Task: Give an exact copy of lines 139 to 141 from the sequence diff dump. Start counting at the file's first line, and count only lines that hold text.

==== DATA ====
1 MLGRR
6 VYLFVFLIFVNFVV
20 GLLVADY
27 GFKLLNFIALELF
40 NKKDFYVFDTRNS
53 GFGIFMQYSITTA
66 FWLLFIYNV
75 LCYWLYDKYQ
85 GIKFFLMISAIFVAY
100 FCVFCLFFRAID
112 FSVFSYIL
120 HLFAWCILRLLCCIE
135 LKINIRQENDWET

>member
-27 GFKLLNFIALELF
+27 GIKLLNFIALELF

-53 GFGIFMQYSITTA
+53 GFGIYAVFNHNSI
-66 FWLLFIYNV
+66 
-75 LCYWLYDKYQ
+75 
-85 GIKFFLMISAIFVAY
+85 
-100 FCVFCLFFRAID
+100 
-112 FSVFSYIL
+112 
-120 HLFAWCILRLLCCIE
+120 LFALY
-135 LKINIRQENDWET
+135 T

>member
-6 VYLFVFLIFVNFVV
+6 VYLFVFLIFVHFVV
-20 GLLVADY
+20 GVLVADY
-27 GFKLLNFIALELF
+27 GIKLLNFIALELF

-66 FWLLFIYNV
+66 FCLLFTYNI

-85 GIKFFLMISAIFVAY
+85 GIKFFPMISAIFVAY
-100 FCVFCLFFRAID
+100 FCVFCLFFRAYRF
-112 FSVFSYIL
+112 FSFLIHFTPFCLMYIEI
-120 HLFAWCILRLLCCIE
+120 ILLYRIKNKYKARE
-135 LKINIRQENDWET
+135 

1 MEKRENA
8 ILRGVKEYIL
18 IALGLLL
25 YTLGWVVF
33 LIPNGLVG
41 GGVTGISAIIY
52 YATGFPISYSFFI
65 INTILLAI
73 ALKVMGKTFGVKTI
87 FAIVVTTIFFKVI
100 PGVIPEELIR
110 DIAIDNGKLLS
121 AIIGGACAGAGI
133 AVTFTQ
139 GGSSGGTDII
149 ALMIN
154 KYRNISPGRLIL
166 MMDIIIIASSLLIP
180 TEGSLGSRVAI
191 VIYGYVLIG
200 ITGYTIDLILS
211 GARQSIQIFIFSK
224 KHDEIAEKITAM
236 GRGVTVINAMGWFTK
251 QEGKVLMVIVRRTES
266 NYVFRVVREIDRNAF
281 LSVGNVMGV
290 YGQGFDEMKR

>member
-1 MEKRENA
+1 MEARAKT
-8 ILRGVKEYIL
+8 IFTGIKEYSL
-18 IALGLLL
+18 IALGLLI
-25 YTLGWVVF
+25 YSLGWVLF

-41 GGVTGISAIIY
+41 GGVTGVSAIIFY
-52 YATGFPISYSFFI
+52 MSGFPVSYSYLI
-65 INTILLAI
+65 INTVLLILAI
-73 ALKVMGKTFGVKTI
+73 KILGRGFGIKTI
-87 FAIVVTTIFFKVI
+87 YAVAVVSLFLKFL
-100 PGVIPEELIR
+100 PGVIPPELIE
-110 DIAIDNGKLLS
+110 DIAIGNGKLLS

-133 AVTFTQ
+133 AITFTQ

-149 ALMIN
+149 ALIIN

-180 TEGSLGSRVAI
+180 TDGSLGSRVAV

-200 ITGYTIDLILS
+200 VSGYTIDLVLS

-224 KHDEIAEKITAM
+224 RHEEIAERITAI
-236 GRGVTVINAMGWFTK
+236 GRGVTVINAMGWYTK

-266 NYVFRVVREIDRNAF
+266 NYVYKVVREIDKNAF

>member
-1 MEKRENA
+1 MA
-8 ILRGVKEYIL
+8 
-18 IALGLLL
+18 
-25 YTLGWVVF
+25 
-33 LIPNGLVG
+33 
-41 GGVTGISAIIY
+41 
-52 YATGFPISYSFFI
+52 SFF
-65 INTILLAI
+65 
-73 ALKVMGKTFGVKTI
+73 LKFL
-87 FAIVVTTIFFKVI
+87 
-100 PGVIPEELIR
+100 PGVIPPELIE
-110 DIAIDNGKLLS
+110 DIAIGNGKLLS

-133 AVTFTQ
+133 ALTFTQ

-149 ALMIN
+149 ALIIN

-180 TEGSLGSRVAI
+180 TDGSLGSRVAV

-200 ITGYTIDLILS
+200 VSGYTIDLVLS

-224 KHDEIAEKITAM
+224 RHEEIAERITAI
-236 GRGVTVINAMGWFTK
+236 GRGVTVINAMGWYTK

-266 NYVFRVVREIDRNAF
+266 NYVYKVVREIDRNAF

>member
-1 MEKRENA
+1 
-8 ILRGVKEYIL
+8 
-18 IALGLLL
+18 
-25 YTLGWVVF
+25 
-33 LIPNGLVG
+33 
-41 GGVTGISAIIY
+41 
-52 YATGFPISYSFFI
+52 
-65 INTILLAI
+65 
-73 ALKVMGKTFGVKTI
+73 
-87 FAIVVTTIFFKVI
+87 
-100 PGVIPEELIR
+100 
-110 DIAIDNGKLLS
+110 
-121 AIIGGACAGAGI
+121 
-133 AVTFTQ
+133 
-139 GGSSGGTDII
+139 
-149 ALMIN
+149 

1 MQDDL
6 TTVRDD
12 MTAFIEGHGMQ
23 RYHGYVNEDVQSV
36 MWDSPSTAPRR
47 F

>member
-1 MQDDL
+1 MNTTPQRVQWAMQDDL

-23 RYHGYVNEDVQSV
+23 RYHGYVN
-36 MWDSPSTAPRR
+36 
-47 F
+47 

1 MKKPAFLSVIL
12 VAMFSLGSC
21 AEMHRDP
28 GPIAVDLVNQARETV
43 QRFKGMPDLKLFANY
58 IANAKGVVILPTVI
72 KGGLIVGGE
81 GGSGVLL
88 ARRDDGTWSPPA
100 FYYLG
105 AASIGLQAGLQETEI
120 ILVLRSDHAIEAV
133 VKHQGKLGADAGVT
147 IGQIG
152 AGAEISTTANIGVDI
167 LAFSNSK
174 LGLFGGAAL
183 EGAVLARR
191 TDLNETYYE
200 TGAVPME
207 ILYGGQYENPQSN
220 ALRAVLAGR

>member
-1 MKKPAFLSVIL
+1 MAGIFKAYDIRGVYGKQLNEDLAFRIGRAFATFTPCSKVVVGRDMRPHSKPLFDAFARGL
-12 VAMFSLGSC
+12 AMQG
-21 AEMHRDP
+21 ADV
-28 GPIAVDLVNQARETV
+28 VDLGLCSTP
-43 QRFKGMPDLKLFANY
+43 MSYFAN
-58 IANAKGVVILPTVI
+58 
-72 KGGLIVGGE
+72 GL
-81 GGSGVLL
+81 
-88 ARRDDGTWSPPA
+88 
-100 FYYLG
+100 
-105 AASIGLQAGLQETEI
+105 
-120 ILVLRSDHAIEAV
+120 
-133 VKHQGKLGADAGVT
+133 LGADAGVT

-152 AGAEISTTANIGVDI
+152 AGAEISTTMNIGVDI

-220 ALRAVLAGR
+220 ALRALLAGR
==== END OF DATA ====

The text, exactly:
+100 PGVIPPELIE
-110 DIAIDNGKLLS
+110 DIAIGNGKLLS